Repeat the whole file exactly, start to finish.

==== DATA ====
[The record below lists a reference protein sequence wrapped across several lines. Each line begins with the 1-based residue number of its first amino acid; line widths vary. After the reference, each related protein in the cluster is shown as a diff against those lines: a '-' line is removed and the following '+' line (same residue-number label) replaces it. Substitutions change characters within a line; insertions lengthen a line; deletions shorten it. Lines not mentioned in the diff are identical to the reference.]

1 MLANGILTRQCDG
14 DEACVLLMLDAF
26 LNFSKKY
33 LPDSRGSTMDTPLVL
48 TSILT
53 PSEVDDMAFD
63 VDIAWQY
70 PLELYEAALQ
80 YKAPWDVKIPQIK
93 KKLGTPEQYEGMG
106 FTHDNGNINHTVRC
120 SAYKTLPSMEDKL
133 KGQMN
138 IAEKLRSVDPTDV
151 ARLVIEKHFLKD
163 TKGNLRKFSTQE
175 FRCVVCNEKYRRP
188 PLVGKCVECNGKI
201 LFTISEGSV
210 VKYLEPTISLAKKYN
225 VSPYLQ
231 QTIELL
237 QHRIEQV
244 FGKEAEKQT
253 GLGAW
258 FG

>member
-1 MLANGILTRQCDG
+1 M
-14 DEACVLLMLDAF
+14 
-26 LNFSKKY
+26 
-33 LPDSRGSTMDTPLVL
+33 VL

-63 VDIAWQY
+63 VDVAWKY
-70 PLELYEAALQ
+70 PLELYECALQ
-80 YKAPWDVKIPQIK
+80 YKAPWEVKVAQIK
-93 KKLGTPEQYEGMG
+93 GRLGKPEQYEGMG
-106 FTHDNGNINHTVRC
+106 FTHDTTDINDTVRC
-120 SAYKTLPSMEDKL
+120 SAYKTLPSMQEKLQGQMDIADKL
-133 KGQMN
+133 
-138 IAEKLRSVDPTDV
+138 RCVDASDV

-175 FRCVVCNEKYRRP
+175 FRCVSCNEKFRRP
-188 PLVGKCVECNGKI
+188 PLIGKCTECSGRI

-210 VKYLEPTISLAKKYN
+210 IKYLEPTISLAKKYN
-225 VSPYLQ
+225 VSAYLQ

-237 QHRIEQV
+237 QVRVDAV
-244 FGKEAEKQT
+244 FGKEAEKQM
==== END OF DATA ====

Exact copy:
[The record below lists a reference protein sequence wrapped across several lines. Each line begins with the 1-based residue number of its first amino acid; line widths vary. After the reference, each related protein in the cluster is shown as a diff against those lines: a '-' line is removed and the following '+' line (same residue-number label) replaces it. Substitutions change characters within a line; insertions lengthen a line; deletions shorten it. Lines not mentioned in the diff are identical to the reference.]

1 MLANGILTRQCDG
14 DEACVLLMLDAF
26 LNFSKKY
33 LPDSRGSTMDTPLVL
48 TSILT
53 PSEVDDMAFD
63 VDIAWQY
70 PLELYEAALQ
80 YKAPWDVKIPQIK
93 KKLGTPEQYEGMG
106 FTHDNGNINHTVRC
120 SAYKTLPSMEDKL
133 KGQMN
138 IAEKLRSVDPTDV
151 ARLVIEKHFLKD
163 TKGNLRKFSTQE
175 FRCVVCNEKYRRP
188 PLVGKCVECNGKI
201 LFTISEGSV
210 VKYLEPTISLAKKYN
225 VSPYLQ
231 QTIELL
237 QHRIEQV
244 FGKEAEKQT
253 GLGAW
258 FG

>member
-1 MLANGILTRQCDG
+1 M
-14 DEACVLLMLDAF
+14 
-26 LNFSKKY
+26 
-33 LPDSRGSTMDTPLVL
+33 VL

-63 VDIAWQY
+63 VDVAWKY
-70 PLELYEAALQ
+70 PLELYECALQ
-80 YKAPWDVKIPQIK
+80 YKAPWEVKVAQIK
-93 KKLGTPEQYEGMG
+93 GRLGKPEQYEGMG
-106 FTHDNGNINHTVRC
+106 FTHDTTDINDTVRC
-120 SAYKTLPSMEDKL
+120 SAYKTLPSMQEKLQGQMDIADKL
-133 KGQMN
+133 
-138 IAEKLRSVDPTDV
+138 RCVDASDV

-175 FRCVVCNEKYRRP
+175 FRCVSCNEKFRRP
-188 PLVGKCVECNGKI
+188 PLIGKCTECSGRI

-210 VKYLEPTISLAKKYN
+210 IKYLEPTISLAKKYN
-225 VSPYLQ
+225 VSAYLQ

-237 QHRIEQV
+237 QVRVDAV
-244 FGKEAEKQT
+244 FGKEAEKQM